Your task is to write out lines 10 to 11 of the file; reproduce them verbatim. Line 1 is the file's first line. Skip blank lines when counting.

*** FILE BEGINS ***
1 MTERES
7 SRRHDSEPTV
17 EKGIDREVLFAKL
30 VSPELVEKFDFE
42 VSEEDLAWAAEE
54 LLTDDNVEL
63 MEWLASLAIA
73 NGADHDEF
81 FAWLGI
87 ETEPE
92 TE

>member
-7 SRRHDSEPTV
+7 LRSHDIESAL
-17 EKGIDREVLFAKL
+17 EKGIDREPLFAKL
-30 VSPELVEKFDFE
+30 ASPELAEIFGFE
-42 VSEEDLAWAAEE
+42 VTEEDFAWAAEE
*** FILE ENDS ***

87 ETEPE
92 TE